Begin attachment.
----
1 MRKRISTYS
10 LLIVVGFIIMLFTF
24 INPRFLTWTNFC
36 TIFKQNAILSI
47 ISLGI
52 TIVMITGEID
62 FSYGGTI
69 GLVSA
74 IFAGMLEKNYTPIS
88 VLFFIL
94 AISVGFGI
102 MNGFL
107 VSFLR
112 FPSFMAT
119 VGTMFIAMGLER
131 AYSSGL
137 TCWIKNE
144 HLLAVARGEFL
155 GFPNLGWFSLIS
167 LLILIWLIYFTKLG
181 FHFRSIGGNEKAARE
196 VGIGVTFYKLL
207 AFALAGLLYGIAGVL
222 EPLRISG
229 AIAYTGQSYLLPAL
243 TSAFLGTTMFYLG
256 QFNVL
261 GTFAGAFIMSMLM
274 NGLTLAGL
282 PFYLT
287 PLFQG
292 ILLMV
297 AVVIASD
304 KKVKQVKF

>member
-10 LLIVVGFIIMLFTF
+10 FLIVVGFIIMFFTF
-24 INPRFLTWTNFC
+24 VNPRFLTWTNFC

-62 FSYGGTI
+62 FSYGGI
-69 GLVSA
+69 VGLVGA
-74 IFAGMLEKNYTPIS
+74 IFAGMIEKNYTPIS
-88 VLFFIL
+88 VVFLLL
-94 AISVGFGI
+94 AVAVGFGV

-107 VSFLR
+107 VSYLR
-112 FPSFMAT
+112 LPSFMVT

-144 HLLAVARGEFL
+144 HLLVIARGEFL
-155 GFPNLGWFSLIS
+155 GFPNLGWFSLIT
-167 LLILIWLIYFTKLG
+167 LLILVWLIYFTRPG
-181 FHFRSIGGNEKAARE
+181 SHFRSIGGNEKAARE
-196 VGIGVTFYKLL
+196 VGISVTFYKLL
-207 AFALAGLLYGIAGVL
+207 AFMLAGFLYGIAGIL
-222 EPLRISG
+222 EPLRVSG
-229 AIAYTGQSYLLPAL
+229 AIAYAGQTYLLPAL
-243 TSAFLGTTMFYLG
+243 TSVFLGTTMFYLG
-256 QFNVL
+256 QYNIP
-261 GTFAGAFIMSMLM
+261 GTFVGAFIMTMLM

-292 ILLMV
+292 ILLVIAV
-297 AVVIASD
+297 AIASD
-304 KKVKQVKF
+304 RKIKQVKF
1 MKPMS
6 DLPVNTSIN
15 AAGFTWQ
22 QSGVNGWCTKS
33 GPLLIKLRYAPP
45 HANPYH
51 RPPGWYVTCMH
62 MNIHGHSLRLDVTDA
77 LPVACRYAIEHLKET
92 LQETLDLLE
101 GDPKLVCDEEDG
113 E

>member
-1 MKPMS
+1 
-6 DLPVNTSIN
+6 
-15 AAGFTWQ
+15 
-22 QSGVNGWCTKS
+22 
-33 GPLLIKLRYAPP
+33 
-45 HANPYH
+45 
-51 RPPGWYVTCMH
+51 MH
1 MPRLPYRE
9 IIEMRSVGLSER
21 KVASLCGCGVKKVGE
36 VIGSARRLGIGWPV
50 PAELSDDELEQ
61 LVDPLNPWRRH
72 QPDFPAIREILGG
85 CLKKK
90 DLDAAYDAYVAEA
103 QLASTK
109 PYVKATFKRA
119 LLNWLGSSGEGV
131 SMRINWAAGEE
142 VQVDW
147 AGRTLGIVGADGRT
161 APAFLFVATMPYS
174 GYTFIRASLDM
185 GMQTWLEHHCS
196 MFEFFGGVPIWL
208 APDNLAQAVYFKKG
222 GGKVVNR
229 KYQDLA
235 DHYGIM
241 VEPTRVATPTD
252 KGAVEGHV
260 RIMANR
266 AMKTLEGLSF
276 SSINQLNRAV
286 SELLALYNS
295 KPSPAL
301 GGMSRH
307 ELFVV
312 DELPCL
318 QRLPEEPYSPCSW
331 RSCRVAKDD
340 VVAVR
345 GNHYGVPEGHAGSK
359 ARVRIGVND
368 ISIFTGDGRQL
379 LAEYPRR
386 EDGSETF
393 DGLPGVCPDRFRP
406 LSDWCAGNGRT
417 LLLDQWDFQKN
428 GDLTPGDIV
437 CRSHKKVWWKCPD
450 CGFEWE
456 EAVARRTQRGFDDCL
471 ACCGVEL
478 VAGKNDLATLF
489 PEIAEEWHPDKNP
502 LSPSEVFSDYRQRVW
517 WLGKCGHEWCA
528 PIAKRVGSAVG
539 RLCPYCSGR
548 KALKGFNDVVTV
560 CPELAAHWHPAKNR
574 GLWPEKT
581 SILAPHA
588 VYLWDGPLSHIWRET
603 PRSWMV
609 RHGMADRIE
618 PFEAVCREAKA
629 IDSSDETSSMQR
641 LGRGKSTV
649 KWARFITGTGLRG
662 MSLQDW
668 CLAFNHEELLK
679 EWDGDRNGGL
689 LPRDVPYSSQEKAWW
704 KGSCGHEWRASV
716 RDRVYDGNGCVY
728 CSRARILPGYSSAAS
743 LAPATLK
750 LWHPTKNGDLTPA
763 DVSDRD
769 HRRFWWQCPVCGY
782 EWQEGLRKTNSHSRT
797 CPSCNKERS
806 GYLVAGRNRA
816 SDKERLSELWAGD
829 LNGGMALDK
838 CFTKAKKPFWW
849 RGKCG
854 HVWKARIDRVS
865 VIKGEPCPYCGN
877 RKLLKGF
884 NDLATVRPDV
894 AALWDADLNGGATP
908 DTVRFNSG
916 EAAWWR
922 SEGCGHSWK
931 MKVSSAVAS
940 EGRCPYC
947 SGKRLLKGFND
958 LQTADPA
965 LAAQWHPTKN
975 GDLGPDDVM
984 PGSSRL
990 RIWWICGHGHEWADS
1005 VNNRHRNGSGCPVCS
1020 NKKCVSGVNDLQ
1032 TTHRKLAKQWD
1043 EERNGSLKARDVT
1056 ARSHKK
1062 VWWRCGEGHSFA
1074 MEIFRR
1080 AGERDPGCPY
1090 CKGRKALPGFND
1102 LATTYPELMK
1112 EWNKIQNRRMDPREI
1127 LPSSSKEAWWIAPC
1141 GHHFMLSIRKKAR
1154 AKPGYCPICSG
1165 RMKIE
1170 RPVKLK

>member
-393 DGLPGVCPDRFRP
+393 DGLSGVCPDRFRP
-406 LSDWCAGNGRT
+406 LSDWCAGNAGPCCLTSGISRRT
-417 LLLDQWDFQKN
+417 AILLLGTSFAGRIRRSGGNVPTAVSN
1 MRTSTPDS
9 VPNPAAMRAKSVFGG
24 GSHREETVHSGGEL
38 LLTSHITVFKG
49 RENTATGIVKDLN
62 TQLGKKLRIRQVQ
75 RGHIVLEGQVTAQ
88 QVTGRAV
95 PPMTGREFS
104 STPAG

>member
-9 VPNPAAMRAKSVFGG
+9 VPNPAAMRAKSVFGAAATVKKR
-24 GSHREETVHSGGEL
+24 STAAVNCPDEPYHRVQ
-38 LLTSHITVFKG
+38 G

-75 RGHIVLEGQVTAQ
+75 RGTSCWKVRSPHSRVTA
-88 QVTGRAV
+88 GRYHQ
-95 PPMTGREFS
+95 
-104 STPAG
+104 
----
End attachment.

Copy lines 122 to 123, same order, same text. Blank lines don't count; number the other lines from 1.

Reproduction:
142 VQVDW
147 AGRTLGIVGADGRT